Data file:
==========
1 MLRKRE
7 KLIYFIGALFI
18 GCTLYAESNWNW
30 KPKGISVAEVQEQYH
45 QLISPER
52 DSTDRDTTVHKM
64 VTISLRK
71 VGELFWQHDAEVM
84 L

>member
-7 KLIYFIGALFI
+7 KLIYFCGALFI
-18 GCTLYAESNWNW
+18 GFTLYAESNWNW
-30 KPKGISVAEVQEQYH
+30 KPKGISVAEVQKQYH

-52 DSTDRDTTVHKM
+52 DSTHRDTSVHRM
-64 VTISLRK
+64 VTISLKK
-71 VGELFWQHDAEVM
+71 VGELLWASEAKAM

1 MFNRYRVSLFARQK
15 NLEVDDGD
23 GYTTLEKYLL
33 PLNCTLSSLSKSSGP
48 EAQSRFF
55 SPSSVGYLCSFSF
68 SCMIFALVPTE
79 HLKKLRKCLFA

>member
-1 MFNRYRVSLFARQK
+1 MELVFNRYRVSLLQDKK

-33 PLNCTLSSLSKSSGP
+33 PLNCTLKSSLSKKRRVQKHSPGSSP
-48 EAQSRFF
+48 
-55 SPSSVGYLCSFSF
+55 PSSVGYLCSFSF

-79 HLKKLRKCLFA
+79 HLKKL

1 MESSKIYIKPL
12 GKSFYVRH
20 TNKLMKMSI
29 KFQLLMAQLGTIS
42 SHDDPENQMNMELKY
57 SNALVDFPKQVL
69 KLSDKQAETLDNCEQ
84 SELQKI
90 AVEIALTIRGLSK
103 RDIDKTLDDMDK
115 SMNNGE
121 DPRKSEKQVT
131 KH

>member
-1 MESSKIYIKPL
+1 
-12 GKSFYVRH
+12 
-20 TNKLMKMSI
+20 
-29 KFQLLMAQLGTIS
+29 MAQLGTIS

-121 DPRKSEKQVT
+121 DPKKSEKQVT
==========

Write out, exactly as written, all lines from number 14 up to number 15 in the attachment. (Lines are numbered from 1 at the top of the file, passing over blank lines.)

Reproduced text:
+18 GFTLYAESNWNW
-30 KPKGISVAEVQEQYH